1. Spot on! Same goes for Aston Martin nowadays, so the only teams that would be open for a junior are Williams (rumour was that Renault was in talks with them at the beginning of the year, but at the same time it was announced that Williams would have a tighter relationship with Mercedes for more ‘hardware’ parts), Haas (tight to Ferrari) and Alfa Romeo / Sauber. I would try to persuade AR/Sauber to become a customer/junior team if I was Renault.

    3. I know people criticise Renault for signing Alonso and not promoting their junior drivers, but in truth, none of their junior drivers were good enough for F1. Oscar Piastri might be a genuine talent who I have hopes for, but we’ll have to see how he fares in F2 first. But none of Aitken, Zhou or Lundgaard have impressive sufficiently for them to warrant a seat in F1. Compare this to a team like McLaren, known for putting their faith in youth, who had Magnussen, Vandoorne and Norris, all of whom had stellar junior records

    4. Lack of stellar junior drivers make it “more difficult” to place Alpine junior drivers in F1 – Brivio

    5. This seems to contradict Abiteboul’s narrative in which he was insisting there are no downsides at all in not having any customer teams.
      I wonder if Brivio or Renault are regretting that they don’t have customer teams anymore, and if this is an underlying reason for Abitebouls departure.
      Or is that too far-fetched?

      1. Customer teams means more data, which is essential if you want to be competitive. You cant allow yourself to have an Abiteboul run the show. His behavior is unacceptable since he doesnt realise it is not about him, but about a huge global company. And then you yourself really dont matter, you have to play your part. He didnt and alienated partners. I was surprised he lasted this long and hopefully the reasoning behind it is not because the other execs are the same

    6. Not like suzuki’s young riders were particularly good. Most of the grid reckons the suzuki is the best bike. Suzuki should have fought for the last 3 championships. At least they won the absent Marquez championship.

      1. @peartree It seems like none of the riders are particularly good with the exception of Marquez. He is so far ahead of everyone else in that sport it’s honestly a joke. I reckon if he had returned halfway through the year in 2020, he would have still had a shot at the title. Joan Mir won the title scoring an average of 12.2 points per race. Marquez in 2019 managed 22.1. That says it all.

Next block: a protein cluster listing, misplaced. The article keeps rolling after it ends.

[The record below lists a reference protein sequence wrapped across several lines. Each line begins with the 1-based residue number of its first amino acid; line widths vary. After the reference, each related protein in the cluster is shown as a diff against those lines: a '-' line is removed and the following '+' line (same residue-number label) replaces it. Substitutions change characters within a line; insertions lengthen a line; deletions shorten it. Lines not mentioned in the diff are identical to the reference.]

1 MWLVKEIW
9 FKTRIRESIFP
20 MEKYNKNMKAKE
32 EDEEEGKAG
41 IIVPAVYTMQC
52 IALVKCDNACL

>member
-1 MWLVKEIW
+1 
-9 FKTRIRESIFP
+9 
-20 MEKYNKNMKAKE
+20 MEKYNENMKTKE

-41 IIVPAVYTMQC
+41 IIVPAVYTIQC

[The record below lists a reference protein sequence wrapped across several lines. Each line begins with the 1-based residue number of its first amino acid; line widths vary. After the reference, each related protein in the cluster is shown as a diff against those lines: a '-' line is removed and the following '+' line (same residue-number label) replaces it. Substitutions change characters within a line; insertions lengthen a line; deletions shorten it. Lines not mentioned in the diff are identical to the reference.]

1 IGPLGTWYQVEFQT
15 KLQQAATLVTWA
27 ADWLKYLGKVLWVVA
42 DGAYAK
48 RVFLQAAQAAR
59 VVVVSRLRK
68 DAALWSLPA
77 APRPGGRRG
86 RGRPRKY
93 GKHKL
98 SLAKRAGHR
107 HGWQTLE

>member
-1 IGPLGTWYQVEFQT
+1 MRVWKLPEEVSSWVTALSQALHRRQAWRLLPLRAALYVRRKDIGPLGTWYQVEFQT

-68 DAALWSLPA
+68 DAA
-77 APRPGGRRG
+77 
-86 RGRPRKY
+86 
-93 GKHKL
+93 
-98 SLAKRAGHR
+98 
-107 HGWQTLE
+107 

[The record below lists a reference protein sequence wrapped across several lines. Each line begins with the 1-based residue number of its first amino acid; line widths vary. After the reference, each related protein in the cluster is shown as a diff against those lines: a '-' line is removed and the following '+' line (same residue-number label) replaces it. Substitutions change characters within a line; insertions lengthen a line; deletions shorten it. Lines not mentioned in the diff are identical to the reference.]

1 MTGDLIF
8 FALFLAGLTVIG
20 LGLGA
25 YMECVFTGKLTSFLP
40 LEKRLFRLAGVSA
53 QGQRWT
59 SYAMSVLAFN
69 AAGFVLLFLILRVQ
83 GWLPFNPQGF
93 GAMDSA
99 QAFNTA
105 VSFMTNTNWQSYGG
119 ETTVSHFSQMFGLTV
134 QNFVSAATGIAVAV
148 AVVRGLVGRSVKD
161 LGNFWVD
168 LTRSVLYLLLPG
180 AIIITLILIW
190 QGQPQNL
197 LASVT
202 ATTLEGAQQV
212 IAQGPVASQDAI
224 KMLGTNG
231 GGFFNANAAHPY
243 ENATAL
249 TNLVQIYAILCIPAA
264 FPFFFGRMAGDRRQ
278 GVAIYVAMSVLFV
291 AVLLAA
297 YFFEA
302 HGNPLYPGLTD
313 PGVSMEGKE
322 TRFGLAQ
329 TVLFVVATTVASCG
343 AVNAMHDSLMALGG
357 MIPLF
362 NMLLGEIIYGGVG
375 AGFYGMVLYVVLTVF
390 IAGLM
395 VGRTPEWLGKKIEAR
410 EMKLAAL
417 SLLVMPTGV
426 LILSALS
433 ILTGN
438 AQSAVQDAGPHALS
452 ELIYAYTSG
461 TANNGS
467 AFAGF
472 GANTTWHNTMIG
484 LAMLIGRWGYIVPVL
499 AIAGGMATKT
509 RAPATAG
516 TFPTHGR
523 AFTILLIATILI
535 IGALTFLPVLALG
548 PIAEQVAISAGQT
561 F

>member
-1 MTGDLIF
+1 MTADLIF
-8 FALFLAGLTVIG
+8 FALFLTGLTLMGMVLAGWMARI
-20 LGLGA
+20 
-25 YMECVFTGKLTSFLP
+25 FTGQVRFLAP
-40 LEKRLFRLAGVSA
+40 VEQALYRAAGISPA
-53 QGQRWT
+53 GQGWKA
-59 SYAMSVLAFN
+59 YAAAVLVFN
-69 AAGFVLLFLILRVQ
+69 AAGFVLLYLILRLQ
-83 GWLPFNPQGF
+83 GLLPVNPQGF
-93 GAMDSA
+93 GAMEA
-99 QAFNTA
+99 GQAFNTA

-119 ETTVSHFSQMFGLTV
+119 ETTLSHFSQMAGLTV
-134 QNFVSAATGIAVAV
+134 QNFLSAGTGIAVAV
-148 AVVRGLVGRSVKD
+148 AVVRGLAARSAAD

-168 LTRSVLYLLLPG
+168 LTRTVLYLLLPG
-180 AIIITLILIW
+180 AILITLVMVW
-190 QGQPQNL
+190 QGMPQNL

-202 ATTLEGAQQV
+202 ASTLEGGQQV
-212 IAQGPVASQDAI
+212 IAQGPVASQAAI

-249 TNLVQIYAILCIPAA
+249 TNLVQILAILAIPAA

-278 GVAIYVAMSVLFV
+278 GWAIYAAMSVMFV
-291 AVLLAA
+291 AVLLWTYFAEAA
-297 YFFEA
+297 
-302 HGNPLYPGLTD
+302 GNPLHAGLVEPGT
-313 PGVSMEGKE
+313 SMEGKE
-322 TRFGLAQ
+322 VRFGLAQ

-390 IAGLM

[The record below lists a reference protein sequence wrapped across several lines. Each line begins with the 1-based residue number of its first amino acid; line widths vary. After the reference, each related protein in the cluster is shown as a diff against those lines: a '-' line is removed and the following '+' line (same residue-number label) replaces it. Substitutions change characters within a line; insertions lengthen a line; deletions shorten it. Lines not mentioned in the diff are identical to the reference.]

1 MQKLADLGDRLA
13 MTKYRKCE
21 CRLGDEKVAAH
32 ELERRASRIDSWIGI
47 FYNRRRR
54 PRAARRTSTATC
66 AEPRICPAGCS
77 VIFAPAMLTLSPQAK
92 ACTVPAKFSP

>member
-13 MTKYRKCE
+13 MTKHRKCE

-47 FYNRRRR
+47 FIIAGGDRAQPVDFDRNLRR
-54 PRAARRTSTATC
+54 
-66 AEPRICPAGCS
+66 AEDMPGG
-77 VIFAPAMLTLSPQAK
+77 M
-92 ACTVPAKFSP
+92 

1. @mashiat

          Joan Mir won the title scoring an average of 12.2 points per race

          that’s a great stat winning a championship finishing 4th every race.

          1. @peartree 4th place in MotoGP awards you 13 points, so the average positioning would be even worse than 4th. The fact that out of 14 races, he won 1, had 3 retirements, and another further 4 non-podium finishes, really beggars belief as to how he managed to win the title doing so little. MotoGP seems to be filled with a bunch of inconsistent riders who can only show speed in flashes now, it seems as if the sort of golden generations we saw a few years ago, firstly with Rossi, Stoner, Lorenzo, and Pedrosa, then with Rossi, Lorenzo, and Marquez are well and truly in the past due to retirement/decline. At least those guys could often put pressure on Marquez over a season, I wouldn’t trust any of the current crop to ever get near him.

    7. There are at least five ways to get one/more customer team(s):
      – make sure you’re PU is the best (like Mercedes);
      – provide the PU for free (like Honda);
      – offer an economically attractive total solution (like Ferrari);
      – buy a sister team (like RBR);
      – or befriend a rich parent with a son/daughter with limited skills (like Haas, AMR).

      1. There’s also lobbying for new teams.

    8. Great pic that. One of my bugbears on F1 is the lack of good photography. A still doesnt often afford a good view of speed but it can do and the pan shots are tired and dull now. A car on the edge or over it and a tyre being stretched is very nice to see. Thats not quick corner but it nicely encapsulates this eras monsters, love em or loathe them

    9. Indeed, if you want to be a top team then you need to work together with a B team. Which will be a lot easier if the team itself actually performs like a top team.

    10. Using a 40 year old veteran and a former Mercedes junior to do the racing in F1, makes it hard for your own junior drivers to race in F1.

    Comments are closed.